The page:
It gets worse. At their current pace, they’d finish the season with 49 points, which would be worse than the team’s rock-bottom years of 2013–14 and 2014–15. Those seasons, as you may remember, the Sabres weren’t exactly trying to make the playoffs, or do much of anything other than pad their lottery odds for Aaron Ekblad and Connor McDavid. Last season, an 81-point finish was enough to cost Tim Murray and Dan Bylsma their jobs. That sent a clear signal that expectations were rising, and all the pain of a long rebuild was supposed to pay off with a run at the post-season, at the very least.

Instead, this.

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So now what? It’s not like Sabres fans can even settle into the “fire everyone” stage of frustration, since the team already did that in the off-season. With the draft and free agency a year away, that leaves trades as pretty much the only option for improving.

And indeed, according to reports, the Sabres are ready to start making moves. Elliotte Friedman has them willing to listen to offers on anyone other than Jack Eichel, including Evander Kane and maybe even Rasmus Ristolainen or Sam Reinhart.

That’s the smart move – clearly the status quo isn’t working in Buffalo. But it’s also an admission of failure. This is the team that the Sabres spent the last half-decade patiently reshaping themselves into. And now it’s starting to look like all those years landed them Eichel and not much else. There’s some help on the way, with Alexander Nylander still making his way through the system and Casey Mittelstadt in the college ranks. But for the most part, the spoils of the rebuild are already in Buffalo. And the results speak for themselves.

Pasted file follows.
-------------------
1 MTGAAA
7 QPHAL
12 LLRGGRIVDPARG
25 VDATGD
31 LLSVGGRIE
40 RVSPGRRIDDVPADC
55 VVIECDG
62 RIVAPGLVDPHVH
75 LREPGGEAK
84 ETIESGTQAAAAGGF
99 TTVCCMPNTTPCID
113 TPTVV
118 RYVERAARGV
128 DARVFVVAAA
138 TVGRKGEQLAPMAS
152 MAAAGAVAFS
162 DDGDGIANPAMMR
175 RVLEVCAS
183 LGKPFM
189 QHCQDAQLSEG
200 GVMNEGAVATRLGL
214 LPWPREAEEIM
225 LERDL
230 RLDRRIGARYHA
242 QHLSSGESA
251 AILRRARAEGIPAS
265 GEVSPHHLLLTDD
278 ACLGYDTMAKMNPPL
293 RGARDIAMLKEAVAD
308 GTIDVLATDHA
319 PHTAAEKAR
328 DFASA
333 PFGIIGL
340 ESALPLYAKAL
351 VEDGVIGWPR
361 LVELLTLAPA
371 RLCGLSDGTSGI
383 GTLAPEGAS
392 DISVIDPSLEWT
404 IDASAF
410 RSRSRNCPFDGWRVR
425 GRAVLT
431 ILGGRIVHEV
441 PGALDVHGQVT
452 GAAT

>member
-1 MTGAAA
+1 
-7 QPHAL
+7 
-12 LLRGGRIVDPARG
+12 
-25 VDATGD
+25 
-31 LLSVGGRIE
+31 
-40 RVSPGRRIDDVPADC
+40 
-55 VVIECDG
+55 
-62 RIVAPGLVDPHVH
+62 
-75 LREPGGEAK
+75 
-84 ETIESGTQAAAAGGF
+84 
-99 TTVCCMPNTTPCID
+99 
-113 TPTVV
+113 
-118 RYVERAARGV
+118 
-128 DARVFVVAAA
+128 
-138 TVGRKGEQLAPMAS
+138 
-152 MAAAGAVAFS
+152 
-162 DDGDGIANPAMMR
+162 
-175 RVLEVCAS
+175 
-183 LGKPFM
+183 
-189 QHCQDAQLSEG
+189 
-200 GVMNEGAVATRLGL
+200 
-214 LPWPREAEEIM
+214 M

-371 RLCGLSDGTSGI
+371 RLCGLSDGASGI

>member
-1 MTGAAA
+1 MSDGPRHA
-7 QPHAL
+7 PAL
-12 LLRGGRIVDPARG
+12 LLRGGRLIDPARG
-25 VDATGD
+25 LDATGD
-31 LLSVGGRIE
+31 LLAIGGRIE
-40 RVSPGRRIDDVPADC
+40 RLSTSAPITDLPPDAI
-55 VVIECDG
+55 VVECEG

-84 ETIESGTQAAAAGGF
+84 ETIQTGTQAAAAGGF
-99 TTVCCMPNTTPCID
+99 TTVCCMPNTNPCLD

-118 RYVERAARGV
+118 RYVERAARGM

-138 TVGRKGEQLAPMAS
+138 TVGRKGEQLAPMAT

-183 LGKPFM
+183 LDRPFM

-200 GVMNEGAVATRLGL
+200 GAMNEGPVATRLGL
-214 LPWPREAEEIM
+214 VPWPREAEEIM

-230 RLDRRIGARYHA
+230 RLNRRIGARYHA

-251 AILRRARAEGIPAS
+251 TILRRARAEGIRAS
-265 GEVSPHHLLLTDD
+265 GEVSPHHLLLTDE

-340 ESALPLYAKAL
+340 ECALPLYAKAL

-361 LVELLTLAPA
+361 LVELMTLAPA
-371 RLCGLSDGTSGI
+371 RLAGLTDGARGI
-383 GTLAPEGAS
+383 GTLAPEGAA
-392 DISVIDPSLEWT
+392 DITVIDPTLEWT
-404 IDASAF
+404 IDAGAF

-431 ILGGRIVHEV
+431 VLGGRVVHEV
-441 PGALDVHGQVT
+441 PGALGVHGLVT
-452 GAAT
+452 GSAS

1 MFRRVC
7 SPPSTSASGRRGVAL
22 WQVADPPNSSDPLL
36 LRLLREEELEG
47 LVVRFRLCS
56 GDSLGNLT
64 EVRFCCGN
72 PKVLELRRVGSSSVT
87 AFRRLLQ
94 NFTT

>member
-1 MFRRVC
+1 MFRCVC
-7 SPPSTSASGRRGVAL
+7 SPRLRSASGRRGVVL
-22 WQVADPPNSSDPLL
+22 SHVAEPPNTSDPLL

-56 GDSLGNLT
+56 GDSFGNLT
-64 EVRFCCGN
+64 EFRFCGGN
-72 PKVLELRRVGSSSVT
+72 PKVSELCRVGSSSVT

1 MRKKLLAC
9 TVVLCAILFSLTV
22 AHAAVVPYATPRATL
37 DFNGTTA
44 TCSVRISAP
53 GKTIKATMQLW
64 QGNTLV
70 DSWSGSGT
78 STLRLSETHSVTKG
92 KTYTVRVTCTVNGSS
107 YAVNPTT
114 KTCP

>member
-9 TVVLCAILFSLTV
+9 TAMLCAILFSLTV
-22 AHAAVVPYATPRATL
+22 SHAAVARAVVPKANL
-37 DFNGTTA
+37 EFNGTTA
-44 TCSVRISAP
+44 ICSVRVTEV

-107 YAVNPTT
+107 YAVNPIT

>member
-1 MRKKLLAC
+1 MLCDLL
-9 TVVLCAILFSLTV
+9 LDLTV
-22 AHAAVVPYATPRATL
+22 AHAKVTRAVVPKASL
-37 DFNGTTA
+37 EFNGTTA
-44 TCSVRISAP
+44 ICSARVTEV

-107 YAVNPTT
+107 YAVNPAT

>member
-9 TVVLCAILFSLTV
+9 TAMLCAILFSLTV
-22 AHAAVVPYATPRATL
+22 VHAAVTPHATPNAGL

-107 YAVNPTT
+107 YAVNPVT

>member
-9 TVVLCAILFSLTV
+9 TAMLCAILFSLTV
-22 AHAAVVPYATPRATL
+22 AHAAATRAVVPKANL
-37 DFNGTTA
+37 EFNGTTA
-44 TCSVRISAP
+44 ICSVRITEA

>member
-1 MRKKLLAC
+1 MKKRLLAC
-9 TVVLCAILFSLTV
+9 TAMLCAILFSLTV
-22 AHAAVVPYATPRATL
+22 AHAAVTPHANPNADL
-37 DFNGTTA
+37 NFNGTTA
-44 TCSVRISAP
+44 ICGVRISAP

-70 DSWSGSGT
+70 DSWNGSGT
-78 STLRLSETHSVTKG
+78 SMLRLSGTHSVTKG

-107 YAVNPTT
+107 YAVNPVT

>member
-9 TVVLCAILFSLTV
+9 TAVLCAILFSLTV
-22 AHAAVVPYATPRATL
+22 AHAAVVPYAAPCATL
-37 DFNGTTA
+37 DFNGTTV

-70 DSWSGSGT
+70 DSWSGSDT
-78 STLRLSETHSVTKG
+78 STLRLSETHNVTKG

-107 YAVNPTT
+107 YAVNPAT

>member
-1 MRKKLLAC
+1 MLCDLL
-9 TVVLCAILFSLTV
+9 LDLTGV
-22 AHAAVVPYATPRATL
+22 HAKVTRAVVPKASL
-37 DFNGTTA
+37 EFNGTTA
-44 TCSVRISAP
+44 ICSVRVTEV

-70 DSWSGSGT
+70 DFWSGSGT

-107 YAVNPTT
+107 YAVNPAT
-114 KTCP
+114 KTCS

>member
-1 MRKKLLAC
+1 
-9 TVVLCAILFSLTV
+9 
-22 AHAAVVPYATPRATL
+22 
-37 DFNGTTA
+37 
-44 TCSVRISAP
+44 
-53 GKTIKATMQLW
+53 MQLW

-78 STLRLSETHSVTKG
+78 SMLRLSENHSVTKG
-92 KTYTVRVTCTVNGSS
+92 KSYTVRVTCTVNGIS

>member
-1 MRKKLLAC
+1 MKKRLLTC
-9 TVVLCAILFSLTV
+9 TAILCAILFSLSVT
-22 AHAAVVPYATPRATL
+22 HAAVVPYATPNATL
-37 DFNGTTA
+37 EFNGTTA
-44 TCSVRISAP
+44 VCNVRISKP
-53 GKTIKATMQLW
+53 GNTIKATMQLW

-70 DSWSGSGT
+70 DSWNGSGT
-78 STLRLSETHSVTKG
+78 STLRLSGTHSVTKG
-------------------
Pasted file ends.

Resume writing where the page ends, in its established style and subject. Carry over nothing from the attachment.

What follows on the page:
Maybe this ends with the Sabres landing the franchise defenceman they need so desperately by drafting Rasmus Dahlin. Lord knows, they’ve earned some lottery karma over the years. That’s a long way away, and it’s tough to sell long-suffering Buffalo fans on a 20–per cent chance at the ping-pong balls. But right now, that may be all the Sabres have to offer.

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Quick shifts: 10 more notable moments from around the league

• On Saturday, we asked whether Cam Talbot‘s injury meant the Oilers’ goaltending might sink them. The answer: Nope, as long as they score seven goals a night. Which they did in the weekend’s wildest game, earning a 7–5 win over the Flames after nearly blowing a 6–1 lead. The full highlights are worth a watch:

• In other Oiler news, they reacquired Brandon Davidson on Sunday, snagging him off waivers from the Canadiens. Um, the Sabres know they need defencemen, right?

• With apologies to the Flames and Oilers, the most exciting hockey of the weekend came in a wild overtime between the Panthers and Hurricanes.

• The Rangers got the outdoor season underway with a weekend practice at Central Park. Thousands of fans attended, many of whom were no doubt confused that the league didn’t find a way to make the Blackhawks show up.

• Hey, if you’re going to have too many men on the ice, you may as well get your money’s worth:

• It took a little longer than we might have expected, but Arizona’s Dylan Strome picked up his first NHL goal on Saturday against the Devils:

Senators’ blue-chipper Thomas Chabot got his first the night before:

• The Senators snapped their seven-game losing streak in that Friday win, but got right back to looking awful in last night’s 5-0 loss in Winnipeg.

• It didn’t take long for Adam Henrique to make an impact in Anaheim. After being acquired in last week’s big trade, he scored his first as a Duck on Saturday:

Viktor Arvidsson helped with a marriage proposal at Saturday’s game:

• Finally, Mark Scheifele continues to be one of the league’s most underrated stars. This feature takes a look behind the scenes at how he prepares.